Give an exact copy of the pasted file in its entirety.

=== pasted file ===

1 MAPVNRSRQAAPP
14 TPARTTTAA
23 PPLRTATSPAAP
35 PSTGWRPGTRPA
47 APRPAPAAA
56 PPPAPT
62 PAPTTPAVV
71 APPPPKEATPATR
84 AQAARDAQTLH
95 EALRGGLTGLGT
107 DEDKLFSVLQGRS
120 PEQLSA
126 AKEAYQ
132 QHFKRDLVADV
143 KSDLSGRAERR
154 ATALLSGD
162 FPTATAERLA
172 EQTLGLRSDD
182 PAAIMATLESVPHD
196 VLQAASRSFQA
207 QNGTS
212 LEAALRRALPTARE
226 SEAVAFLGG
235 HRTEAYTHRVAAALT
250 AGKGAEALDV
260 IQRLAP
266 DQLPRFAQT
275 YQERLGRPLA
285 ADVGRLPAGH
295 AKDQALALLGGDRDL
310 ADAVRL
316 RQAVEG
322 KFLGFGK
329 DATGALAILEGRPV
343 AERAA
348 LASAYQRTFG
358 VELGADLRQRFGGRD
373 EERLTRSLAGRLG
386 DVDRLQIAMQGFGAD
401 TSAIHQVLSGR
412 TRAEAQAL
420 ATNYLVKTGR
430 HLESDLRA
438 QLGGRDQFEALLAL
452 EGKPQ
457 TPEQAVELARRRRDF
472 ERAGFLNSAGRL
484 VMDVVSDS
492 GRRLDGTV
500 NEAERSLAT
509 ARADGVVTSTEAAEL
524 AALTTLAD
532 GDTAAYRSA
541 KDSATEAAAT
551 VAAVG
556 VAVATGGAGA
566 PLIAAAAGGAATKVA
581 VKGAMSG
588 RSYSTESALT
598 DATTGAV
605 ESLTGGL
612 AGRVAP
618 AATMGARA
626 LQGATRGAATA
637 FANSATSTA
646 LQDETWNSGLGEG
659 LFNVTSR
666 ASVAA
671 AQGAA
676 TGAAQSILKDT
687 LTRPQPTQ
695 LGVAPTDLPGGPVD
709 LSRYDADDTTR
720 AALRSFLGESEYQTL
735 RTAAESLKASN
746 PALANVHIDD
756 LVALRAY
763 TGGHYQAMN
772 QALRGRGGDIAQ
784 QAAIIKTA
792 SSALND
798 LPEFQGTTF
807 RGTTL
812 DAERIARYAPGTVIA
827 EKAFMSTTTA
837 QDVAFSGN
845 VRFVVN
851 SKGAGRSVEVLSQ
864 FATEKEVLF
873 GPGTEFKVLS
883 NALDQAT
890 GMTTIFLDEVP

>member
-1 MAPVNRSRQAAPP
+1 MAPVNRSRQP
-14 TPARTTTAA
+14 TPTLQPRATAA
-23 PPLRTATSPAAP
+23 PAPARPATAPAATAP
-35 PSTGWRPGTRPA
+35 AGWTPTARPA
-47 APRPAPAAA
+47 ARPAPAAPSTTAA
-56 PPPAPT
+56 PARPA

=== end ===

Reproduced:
1 MAPVNRSRQAAPP
14 TPARTTTAA
23 PPLRTATSPAAP
35 PSTGWRPGTRPA
47 APRPAPAAA
56 PPPAPT
62 PAPTTPAVV
71 APPPPKEATPATR
84 AQAARDAQTLH
95 EALRGGLTGLGT
107 DEDKLFSVLQGRS
120 PEQLSA
126 AKEAYQ
132 QHFKRDLVADV
143 KSDLSGRAERR
154 ATALLSGD
162 FPTATAERLA
172 EQTLGLRSDD
182 PAAIMATLESVPHD
196 VLQAASRSFQA
207 QNGTS
212 LEAALRRALPTARE
226 SEAVAFLGG
235 HRTEAYTHRVAAALT
250 AGKGAEALDV
260 IQRLAP
266 DQLPRFAQT
275 YQERLGRPLA
285 ADVGRLPAGH
295 AKDQALALLGGDRDL
310 ADAVRL
316 RQAVEG
322 KFLGFGK
329 DATGALAILEGRPV
343 AERAA
348 LASAYQRTFG
358 VELGADLRQRFGGRD
373 EERLTRSLAGRLG
386 DVDRLQIAMQGFGAD
401 TSAIHQVLSGR
412 TRAEAQAL
420 ATNYLVKTGR
430 HLESDLRA
438 QLGGRDQFEALLAL
452 EGKPQ
457 TPEQAVELARRRRDF
472 ERAGFLNSAGRL
484 VMDVVSDS
492 GRRLDGTV
500 NEAERSLAT
509 ARADGVVTSTEAAEL
524 AALTTLAD
532 GDTAAYRSA
541 KDSATEAAAT
551 VAAVG
556 VAVATGGAGA
566 PLIAAAAGGAATKVA
581 VKGAMSG
588 RSYSTESALT
598 DATTGAV
605 ESLTGGL
612 AGRVAP
618 AATMGARA
626 LQGATRGAATA
637 FANSATSTA
646 LQDETWNSGLGEG
659 LFNVTSR
666 ASVAA
671 AQGAA
676 TGAAQSILKDT
687 LTRPQPTQ
695 LGVAPTDLPGGPVD
709 LSRYDADDTTR
720 AALRSFLGESEYQTL
735 RTAAESLKASN
746 PALANVHIDD
756 LVALRAY
763 TGGHYQAMN
772 QALRGRGGDIAQ
784 QAAIIKTA
792 SSALND
798 LPEFQGTTF
807 RGTTL
812 DAERIARYAPGTVIA
827 EKAFMSTTTA
837 QDVAFSGN
845 VRFVVN
851 SKGAGRSVEVLSQ
864 FATEKEVLF
873 GPGTEFKVLS
883 NALDQAT
890 GMTTIFLDEVP

>member
-1 MAPVNRSRQAAPP
+1 MAPVNRSRQP
-14 TPARTTTAA
+14 TPTLQPRATAA
-23 PPLRTATSPAAP
+23 PAPARPATAPAATAP
-35 PSTGWRPGTRPA
+35 AGWTPTARPA
-47 APRPAPAAA
+47 ARPAPAAPSTTAA
-56 PPPAPT
+56 PARPA